Did you know that our emotions serve to drive rapid behavior?
"Positive" emotions (excitement, joy, attraction, pride, amusement) motivate approach behaviors, are rewarding, and reinforce behaviors. "Negative" or threat-related emotions (fear, anxiety, guilt, shame, disgust, hurt, anger, jealousy, sadness) are part of the body’s alarm system and arise when our brain perceives a threat to our fundamental goals or needs or the well-being of loved ones. "Negative" feelings also mobilize the body for action, but they motivate avoidance behavior: efforts aimed at escaping, reducing, fighting, or controlling the threat and the associated feelings.
We are actually socialized to AVOID our feelings!
“Look on the bright side!” (don’t be sad)
“You need to be strong!” (don’t cry)
“Stop, you're making me feel guilty!” (don’t be upset with me)
Different cultures and social groups (including families) have implicit and explicit “rules” about which feelings are acceptable, and which ones are not. Suppressing negative emotions is often associated with strength, while expressing them is often equated with weakness.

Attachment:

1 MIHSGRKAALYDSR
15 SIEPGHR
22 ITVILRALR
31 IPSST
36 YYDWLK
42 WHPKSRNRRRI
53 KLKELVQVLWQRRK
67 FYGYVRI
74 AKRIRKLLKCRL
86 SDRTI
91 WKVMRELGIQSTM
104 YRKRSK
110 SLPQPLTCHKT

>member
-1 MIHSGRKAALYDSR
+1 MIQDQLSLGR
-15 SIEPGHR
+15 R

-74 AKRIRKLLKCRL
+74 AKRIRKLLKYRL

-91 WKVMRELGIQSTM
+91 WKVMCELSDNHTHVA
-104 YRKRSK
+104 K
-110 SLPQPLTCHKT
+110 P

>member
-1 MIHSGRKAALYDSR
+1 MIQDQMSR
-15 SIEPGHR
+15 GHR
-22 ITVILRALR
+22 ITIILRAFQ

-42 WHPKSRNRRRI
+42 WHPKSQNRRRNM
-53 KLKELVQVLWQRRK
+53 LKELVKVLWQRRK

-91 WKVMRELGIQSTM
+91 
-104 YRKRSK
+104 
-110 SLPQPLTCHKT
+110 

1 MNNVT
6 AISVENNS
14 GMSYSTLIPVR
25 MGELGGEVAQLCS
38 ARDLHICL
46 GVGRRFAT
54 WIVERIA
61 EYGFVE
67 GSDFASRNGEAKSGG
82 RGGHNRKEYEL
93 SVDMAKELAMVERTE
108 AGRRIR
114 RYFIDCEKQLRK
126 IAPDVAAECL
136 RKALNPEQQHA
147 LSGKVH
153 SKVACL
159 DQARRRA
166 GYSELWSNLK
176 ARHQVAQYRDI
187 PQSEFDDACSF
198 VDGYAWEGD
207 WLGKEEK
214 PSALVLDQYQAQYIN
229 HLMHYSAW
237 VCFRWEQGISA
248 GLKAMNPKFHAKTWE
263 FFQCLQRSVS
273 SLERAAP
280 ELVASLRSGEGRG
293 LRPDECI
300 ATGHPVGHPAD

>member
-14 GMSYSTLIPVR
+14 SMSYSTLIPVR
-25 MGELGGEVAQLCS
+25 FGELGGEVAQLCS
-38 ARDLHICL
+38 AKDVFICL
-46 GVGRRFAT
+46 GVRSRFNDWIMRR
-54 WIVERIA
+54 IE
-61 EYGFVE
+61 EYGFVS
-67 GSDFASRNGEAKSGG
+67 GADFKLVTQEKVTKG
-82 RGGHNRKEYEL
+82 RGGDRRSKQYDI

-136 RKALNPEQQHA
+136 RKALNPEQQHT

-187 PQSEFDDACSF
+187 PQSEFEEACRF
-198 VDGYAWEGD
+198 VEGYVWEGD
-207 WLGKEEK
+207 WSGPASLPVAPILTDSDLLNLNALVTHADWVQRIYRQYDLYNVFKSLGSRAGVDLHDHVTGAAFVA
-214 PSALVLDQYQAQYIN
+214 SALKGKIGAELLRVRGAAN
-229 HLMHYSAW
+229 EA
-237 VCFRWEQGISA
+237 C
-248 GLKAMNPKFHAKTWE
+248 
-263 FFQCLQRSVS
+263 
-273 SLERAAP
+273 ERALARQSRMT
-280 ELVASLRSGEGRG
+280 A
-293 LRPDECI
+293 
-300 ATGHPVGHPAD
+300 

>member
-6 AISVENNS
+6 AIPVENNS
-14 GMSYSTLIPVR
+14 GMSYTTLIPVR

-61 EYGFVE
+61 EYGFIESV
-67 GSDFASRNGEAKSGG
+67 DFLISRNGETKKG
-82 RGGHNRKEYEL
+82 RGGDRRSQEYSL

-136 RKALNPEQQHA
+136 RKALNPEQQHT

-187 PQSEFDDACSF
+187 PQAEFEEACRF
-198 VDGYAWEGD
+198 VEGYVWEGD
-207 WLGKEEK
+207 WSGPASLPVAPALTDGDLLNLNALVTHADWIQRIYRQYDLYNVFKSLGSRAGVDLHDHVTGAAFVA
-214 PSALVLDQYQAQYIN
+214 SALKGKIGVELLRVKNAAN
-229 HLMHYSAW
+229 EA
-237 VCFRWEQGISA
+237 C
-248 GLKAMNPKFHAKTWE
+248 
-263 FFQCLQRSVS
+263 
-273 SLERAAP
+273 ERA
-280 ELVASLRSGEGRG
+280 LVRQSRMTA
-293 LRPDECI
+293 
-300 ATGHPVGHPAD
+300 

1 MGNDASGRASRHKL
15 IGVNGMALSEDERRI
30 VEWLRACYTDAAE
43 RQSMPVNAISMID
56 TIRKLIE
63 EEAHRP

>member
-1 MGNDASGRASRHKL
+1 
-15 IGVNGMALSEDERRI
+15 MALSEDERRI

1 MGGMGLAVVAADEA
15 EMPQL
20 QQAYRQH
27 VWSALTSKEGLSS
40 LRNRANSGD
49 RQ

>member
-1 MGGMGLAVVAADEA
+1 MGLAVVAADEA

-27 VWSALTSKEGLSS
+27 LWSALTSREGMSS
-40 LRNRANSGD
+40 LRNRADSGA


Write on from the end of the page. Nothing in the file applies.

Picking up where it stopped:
What's Wrong With Avoiding?
If you don’t know how to stay with uncomfortable emotions and therefore must give in to that short-term drive toward or away, there is no opportunity to consider how you want to act in a situation. You won’t have that emotion-muscle to move toward meaningful goals in the face of difficult feelings. The resistance takes up much of our attention and energy, while the core issues remain. As we say in the trade: what you resist persists. Another problem is that our initial feelings are based on our quick interpretation of the situation, which isn’t very reliable. If you simply obey the feeling, you may be acting on faulty information.
So now what?
Stay tuned for Part 2 next Friday!